Monday, July 9, 2018

Panama Trip - Day 7: It's Closing Time

In late May, 2017 I embarked on a trip of a lifetime to Central America. Specifically, I visited Panama's steamy rainforest province of Bocas del Toro, a place I had never heard of before, but of which I had read many encouraging accounts.

But first, if you wish to read up on what has transpired before, click on the links below:

Day 1: Here There Be Balboas!
Day 2: Honor Among Thieves. Sorta (But No, Not Really).
Day 3: Making the Best of Things.
Day 4: We Have Fun and Games.
Day 5: Making Friends and Fighting Dragons.
Day 6: To the Bat Cave!

And now for the continuation ...

DAY 7: It's Closing Time.

I had been in Bocas del Toro for almost a week now, and yet not one of these days had been a washout.

Until today, the day I had to leave.

The morning actually started out pretty and sunny. Because it was our last day at the lodge, and because we would have to leave in the early afternoon, our hosts suggested that we all participate in a tour of the actual farm we were staying on. In particular, to finding out more about the chocolate making process.

Hey, you don't have to twist my arm where chocolate is involved!

Dragonfly watching us with about a hundred eyes!

Of course, somewhere in the middle of the tour when we were deep afield where the cacao was being grown, dark clouds rolled in and the skies opened up. A trickle at first, and then the veritable deluge. A non-stop, hard pounding rain that would let up only later in the day when we reached the airport back in Bocas Town.

So those of us on the tour agreed to continue on with it. We were already packed, after all; our bags wrapped in protective plastic and lined up at the dock waiting to go. And we all had our ponchos with us, too, just for the inevitability of rain that had been forecast for the day. So, once again I found myself repeating the mantra: When in Rome, eh? Except in this case Rome was a rainforest, and tropical downpours came with the territory.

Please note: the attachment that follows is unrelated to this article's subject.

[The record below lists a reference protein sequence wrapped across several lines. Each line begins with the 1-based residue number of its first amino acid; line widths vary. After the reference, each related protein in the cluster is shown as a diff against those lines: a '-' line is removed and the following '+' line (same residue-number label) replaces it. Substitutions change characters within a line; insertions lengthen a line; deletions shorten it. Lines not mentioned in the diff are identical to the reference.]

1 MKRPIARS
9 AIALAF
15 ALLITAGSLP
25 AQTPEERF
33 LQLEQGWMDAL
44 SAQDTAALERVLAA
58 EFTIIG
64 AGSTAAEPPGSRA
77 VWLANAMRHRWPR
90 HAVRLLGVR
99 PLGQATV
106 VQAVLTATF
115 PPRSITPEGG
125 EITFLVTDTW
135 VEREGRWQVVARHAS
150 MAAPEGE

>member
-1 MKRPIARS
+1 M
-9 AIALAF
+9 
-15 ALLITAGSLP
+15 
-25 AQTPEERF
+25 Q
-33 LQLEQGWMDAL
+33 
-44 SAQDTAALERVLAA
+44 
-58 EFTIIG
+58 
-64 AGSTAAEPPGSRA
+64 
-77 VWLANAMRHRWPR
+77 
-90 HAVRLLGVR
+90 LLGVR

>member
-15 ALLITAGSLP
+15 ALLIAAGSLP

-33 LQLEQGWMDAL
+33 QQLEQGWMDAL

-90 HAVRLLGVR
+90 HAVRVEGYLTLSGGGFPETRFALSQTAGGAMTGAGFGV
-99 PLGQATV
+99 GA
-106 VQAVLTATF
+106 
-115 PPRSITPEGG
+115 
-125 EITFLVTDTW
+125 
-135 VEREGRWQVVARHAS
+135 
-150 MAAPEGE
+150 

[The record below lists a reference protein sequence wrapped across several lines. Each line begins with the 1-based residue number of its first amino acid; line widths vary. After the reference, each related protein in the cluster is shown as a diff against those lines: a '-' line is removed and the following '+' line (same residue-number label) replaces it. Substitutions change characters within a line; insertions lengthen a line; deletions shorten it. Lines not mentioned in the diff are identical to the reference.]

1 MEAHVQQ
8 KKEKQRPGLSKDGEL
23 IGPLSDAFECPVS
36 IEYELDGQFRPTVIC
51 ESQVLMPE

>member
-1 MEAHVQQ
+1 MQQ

Seeing the chocolate made was fascinating! Not only did we get to harvest the cacao, but we even had a chance to work it into actual nibs first, and then finally the chocolate syrup that would go into making actual, honest to goodness chocolate bars. What fun!

But alas, as with all good things, this too must come to an end. The time arrived to settle my bill and head for the boat that would take me back across the bay and into town. I truly was not ready to leave. Usually on vacations to such far away places, by the end of my stay I'm itching to return back to my comfort zone and resume my normal routine. But not this time. I felt as if I had not even begun to scratch the surface of all there was to do in Bocas del Toro.

On the soggy speedboat ride across the choppy surf of Bahia Honda that afternoon, I couldn't help but feel that I should've extended my stay somehow, some way. If not back at La Loma, then at least at another resort perhaps on another island nearby. It was just so terribly unfair!

Ahh, such is the regret of the truly privileged. Those with the luxury of time and income of a disposable nature to enjoy exploring other far off places and cultures. I knew I was blessed to have had such an experience as the one I just had in Bocas del Toro. And as I waited for the plane to liftoff that would take me back to the capital, and then onward to the States, I sat back in my seat and closed my eyes remembering my cabin up in the trees of the jungle. The damp humidity, yes; the smells, sure -- and, oh, the wonderful sounds of so much life around me!

If I left my mind to wander, there I was again. Relaxed and happy, reading my book, letting it all sink in and infuse my very soul with the music of the verdant jungle. This is an image that even to this day refuses to leave me. I can close my eyes at any time and see it. It's there now, and it's unmistakable.

It's simply me, and I'm happy.

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